The Azov Sea clash: repercussions and western response. Panel discussion. 3 December 2018, 7pm.
DATE: Monday, 3 December 2018
VENUE: 79 Holland Park London W11 3SW
Tension between Ukraine and Russia flared up as Russian navy seized three Ukrainian ships in the Sea of Azov, detained and put in detention over 20 Ukrainian sailors. Some sustained bodily injuries as result of the incident. Ukraine maintains this was an unprovoked attack aimed at blocking Ukraine’s access to a number of important Azov Sea ports, such as Mariupol, and sees it as Russia’s creeping military aggression. The conflict has important domestic political implications for both Russia and Ukraine. How is the situation likely to evolve – politically, geopolitically, militarily?
Ukrainian Institute London will be hosting a panel discussion with Orysia Lutsevych, Manager of Ukraine Forum at Chatham House, Dr Ola Onuch, Senior Lecturer (Associate Professor) in Politics at the University of Manchester, Professor Andrew Wilson, Professor in Ukrainian Studies at UCL and a Senior Policy Fellow at the ECFR, and Dr Rasmus Nilsson, a Teaching Fellow in Russian Foreign and Security Policy, UCL SSEES.
The event will be moderated by an author, journalist and historian Anna Reid.
The event will be in English. It is free, registration is here.
Dr. Onuch (DPhil Oxford 2010) is a Senior Lecturer [Associate Professor] in Politics. She joined the University of Manchester in 2014, after holding posts at the University of Toronto (2010-2011), University of Oxford (2011-2014) and Harvard University (2013-2014). She is an Associate of Nuffield College (Oxford) and The Harvard Ukrainian Research Institute. Onuch was also a Research Fellow at the Davis Center (Harvard) in 2017. Onuch’s comparative study of protest (elections, migration & identity) in Eastern Europe and Latin America has made her a leading expert in Ukrainian and Argentine politics specifically, but also in inter-regional comparative analysis. Her book “Mapping Mass Mobilizations” (2014, reviewed in Europe-Asia Studies), explores the processes leading up to mass protest engagement in Ukraine (2004) and Argentina (2001).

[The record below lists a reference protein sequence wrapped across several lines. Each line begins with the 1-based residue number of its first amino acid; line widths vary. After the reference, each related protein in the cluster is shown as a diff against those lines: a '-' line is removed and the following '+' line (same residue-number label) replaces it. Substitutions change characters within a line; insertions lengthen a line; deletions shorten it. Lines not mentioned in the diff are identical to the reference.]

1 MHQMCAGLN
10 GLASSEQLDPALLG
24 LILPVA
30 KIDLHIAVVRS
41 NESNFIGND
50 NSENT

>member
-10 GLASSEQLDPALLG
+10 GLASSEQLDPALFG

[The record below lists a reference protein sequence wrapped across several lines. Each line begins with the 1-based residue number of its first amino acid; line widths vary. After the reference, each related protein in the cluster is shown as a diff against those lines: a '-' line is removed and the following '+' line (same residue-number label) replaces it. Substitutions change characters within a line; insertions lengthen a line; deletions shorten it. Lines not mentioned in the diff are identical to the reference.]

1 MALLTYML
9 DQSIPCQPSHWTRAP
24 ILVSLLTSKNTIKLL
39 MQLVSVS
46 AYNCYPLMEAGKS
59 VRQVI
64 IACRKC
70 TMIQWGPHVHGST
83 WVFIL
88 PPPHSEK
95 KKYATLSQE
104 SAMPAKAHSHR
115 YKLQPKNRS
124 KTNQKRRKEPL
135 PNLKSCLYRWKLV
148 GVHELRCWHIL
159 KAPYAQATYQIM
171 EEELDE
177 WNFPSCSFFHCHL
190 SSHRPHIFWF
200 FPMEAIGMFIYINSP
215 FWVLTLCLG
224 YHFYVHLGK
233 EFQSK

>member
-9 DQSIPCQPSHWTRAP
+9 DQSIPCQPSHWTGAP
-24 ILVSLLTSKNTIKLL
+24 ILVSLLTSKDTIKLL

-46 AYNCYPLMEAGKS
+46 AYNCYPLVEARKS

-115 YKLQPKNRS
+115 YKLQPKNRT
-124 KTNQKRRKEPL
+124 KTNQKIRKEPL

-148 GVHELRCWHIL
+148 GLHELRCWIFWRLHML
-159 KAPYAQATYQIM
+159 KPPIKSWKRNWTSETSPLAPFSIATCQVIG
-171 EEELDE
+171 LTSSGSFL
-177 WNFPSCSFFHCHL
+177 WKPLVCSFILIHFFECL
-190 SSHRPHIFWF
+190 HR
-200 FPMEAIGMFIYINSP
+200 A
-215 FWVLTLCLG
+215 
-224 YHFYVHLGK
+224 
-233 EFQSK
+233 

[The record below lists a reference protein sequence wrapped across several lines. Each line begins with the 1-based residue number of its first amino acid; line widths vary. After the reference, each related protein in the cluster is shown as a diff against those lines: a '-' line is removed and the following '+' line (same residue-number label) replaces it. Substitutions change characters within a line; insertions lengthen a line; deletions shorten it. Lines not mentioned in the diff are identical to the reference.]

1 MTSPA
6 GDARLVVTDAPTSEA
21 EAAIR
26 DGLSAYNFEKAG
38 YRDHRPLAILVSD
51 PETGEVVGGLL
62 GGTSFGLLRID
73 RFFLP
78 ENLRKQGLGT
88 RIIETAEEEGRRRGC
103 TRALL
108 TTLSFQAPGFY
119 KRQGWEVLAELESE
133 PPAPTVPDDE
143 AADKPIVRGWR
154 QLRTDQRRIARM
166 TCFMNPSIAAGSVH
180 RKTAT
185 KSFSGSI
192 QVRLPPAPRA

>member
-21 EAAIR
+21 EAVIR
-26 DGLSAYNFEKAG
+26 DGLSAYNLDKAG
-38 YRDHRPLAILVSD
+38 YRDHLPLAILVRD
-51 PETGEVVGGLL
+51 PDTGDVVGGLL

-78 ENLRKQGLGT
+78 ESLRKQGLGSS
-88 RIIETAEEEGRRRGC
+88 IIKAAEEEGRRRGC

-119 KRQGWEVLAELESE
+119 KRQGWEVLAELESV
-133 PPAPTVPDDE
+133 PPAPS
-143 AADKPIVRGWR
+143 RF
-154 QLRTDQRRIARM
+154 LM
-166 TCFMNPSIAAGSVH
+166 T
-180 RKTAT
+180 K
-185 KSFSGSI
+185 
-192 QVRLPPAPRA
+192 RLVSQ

Orysia Lutsevych is Research Fellow and Manager of the Ukraine Forum in the Russia and Eurasia Programme at Chatham House. She focuses on social change and the role of civil society in democratic transition in the post-Soviet region. Her recent research analysed Russia’s use of proxy NGOs in achieving its foreign policy objectives. She is author of the Chatham House briefing papes "The Strugglre for Ukraine," ‘How to Finish a Revolution: Civil Society and Democracy in Georgia, Moldova and Ukraine’ and others. Prior to joining Chatham House, she led the start-up of Europe House Georgia and was Executive Director of the Open Ukraine Foundation. She has an MS in International Relations from Lviv State University and an MS in Public Administration from the University of Missouri.
Professor Andrew Wilson
Andrew Wilson is Professor in Ukrainian Studies at University College London and a Senior Policy Fellow at the European Council on Foreign Relations. His book Ukraine Crisis: What the West Needs to Know was published by Yale in October 2014 in the UK and in November in the USA. He has worked extensively on the comparative politics of the post-Soviet states since 1990. His other books include Belarus: The Last European Dictatorship (2011), The Ukrainians: Unexpected Nation (Third edition, 2009), Ukraine’s Orange Revolution (2005) and Virtual Politics: Faking Democracy in the Post-Soviet World (2005).
Dr Rasmus Nilsson is a Teaching Fellow in Russian Foreign and Security Policy, UCL SSEES. He obtained his PhD from the School of Slavonic and East European Studies in 2010 on the topic of Russian perceptions of Belarusian and Ukrainian sovereignty in the period 1990-2008. He has subsequently written about Russian foreign policy for the Danish Ministry of Defence. Also in Denmark, at the University of Copenhagen and at Aarhus University, he taught courses on the political and social history, as well as the contemporary domestic and foreign policies, of Russia, Ukraine, Belarus, Moldova and the Baltics. Currently, he is working on projects relating to contemporary relations between Russia, Belarus and Ukraine with an emphasis on developments in state identity.
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